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Why America will never switch to the metric system


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Snail, you said "Ounces and fluid ounces are different".

In a very real sense; one is weight and the other is volume. But (from the OED) here are the conversion factors.

liquid measure

One pint=20 fluid ounces = 0.568 Litres

 

Weight (avoirdupois)

1 pound =16 ounces

1 ounce = 16 drams = 28.35 grams

 

To the extrent that 568/20 ie 28.4 is not the same as 28.35 (and, let's face it; that's just a rounding error) it is true to say that an ounce is not the same as a fluid ounce. A fluid ounce of water weighs an ounce, and an English pint is 20 ounces or 568 ml.

 

I'd still like to know how strong typical beer is in the US.

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If you ensure that you drink something with the same of the drink written on the glass, then you know that you are getting it the right quantity, and that that is how the relevant authority intended you to drink it. That is my philosophy.

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BTW, what's the typical strength of American beer (I realise there will be a huge range; whats the mode?)

 

The colloquial expression is "sex in a canoe."

 

[hide]i.e. f^*!ng close to water[/hide]

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4-5% average my limey arse.

 

I tried to get drunk on beer in the US. i gave up. i am not joking.

 

relatedly, my american mate started falling off his chair after 2 pints when he came to the UK :D

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depends on the beer, if you drink coors or something along those lines your never going to get drunk.

 

if you try something like a sam adams lager/ double bock or any of ther others I mentioned you'll get the same alcohol as you would in the UK

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I read somewhere that the USA has been contemplating switching over to the metric system since 1866 :rolleyes:

 

I deal with U.S. geologists and U.S. science journals every day. 100% in metric. A lot of the US has switched over for decades.

Then they return to that watery beer in imperial cans.

 

An american comes to Canada and take a drink out of the beer bottle and spits it out:

"Good god man, there's alcohol in that beer!"

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I deal with U.S. geologists and U.S. science journals every day. 100% in metric. A lot of the US has switched over for decades.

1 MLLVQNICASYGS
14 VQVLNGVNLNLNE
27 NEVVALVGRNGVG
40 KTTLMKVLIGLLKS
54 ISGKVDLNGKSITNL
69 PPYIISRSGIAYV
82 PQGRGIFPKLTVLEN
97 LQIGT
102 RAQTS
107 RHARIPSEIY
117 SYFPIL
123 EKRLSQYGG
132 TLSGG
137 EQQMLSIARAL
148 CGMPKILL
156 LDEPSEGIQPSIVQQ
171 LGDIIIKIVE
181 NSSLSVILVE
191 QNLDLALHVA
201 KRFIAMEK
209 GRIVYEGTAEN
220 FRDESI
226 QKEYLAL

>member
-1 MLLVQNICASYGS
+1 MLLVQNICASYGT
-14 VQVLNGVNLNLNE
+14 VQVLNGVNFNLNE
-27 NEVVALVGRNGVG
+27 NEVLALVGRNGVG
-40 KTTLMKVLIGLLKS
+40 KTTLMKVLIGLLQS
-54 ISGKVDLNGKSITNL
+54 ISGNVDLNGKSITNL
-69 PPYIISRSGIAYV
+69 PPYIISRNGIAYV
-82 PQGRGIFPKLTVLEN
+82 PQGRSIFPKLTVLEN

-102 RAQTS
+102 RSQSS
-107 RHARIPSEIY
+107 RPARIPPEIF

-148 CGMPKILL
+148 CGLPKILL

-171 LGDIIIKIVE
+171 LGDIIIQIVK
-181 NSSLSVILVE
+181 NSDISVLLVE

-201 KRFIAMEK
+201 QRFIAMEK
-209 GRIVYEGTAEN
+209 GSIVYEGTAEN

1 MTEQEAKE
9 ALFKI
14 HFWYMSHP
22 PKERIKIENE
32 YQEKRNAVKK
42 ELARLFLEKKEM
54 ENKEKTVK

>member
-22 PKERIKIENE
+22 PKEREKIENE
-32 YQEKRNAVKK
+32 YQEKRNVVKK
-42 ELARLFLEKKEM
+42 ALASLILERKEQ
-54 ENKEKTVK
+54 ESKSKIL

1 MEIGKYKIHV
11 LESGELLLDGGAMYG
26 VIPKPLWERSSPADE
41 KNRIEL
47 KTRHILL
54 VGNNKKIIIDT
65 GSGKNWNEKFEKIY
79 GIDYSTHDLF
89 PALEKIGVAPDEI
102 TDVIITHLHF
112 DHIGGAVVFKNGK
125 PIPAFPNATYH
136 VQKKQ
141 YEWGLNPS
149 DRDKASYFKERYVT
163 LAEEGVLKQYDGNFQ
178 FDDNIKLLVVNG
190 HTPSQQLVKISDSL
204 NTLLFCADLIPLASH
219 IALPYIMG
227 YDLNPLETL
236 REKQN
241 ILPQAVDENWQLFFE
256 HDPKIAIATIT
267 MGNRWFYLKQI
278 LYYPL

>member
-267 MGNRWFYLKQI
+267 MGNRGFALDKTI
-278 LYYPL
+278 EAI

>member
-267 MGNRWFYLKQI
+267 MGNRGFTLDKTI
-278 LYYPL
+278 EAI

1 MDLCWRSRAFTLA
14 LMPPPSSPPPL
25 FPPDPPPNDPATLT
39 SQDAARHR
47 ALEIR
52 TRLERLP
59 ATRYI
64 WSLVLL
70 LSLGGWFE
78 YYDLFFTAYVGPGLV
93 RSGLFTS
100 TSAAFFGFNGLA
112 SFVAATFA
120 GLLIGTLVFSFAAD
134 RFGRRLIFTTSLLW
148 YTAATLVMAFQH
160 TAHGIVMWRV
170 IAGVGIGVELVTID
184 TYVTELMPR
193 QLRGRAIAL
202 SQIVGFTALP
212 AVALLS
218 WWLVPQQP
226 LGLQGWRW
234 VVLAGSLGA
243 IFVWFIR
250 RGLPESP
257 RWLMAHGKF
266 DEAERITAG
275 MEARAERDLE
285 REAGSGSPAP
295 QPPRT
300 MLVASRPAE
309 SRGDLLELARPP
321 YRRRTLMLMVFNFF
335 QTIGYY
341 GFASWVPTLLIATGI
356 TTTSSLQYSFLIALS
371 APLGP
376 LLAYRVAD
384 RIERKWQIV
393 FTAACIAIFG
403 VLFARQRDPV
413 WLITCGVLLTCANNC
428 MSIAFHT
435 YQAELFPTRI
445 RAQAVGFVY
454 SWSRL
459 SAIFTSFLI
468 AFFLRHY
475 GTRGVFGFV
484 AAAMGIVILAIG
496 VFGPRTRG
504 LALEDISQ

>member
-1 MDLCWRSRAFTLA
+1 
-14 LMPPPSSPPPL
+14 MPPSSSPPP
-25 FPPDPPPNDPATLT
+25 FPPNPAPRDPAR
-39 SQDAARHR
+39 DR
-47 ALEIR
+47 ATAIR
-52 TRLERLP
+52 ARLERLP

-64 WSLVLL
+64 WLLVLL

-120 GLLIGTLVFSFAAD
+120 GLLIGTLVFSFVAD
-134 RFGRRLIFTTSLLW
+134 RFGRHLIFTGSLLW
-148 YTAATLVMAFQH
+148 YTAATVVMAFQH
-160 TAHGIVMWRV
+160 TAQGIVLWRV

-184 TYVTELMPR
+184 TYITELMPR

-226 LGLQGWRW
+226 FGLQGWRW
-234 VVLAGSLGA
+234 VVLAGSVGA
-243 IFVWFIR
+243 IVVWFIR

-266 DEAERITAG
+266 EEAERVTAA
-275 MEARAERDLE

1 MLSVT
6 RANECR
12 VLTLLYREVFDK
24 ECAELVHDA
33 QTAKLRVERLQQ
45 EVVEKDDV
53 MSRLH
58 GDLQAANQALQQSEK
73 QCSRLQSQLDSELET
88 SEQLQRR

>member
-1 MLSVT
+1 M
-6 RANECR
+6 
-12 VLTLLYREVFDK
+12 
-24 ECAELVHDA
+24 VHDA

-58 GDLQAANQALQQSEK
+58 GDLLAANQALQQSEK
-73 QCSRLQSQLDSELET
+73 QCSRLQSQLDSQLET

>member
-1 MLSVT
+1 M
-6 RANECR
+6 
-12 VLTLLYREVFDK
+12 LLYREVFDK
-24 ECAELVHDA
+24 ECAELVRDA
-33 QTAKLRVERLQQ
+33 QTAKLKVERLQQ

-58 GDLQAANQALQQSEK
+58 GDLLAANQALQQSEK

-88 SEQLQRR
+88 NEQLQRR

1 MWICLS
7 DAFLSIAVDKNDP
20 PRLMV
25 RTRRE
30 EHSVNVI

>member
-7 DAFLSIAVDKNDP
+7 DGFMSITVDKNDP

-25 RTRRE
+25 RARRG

Then they return to that watery beer in imperial cans.

 

An american comes to Canada and take a drink out of the beer bottle and spits it out:

"Good god man, there's alcohol in that beer!"

 

In the UK it's even crazier, nearly everything is sold in metric units, except beer, milk, and a few other things, road signs are nearly all in miles, tons, feet and inches.

 

Adds an extra level of excitement to the world...

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In the UK it's even crazier, nearly everything is sold in metric units, except beer, milk, and a few other things, road signs are nearly all in miles, tons, feet and inches.

 

Adds an extra level of excitement to the world...

 

also, we're better at conversions between SI and imperial. just cos we see it every day. although, i am starting to use SI units more and more. the other day my mum asked me what temperature it was going to be today(the weather was on) and i replied in kelvin. completely automatic unit converstion. totally didn't mean it.

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Most Americans actually view the "metric issue" as old business. About the only time you hear it mentioned is in '70s and '80s retrospectives, along with disco dancing, the rise of the Hollywood "blockbuster", stagflation and the cold war.

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My word! Do you lot really not know that a pint is 20 ounces (568ml)?

 

Apparently not. Interesting:

 

http://www.google.com/search?q=1+us+pint+to+fluid+ounces

 

1 US pint = 16 US fluid ounces

 

http://www.google.com/search?q=1+imperial+pint+to+fluid+ounces

 

1 Imperial pint = 19.2152067 US fluid ounces

 

I believe therein lies the confusion.

 

Wow.

 

So when you go to a bar, and order a pint, do you really get 568 ml of beer? If so, that's insane.

 

(And if this post isn't proof that we all need to switch to the metric system, I don't know what is)

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Bascule, Why would it be insane to get a pint when you ordered one? We have been drinking pints here since before there was a US of A and it seems to have worked well enough.

(As Klaynos pointed out it would be illegal not to, but that's not the point; whats wrong with a pint?)

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So when you go to a bar, and order a pint, do you really get 568 ml of beer? If so, that's insane.

 

I don't see why ordering 568ml of beer should be any less sane than ordering 500ml of beer.

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I don't see why ordering 568ml of beer should be any less sane than ordering 500ml of beer.

 

I'm having enough trouble getting anything more than 355ml, which is what Americans call a pint *shrug*

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If you order a pint, isn't it more natural to give you one pint, rather than 0.88028169014084507042253521126761 pints? That would just be insane!

 

We get 0.625 pints

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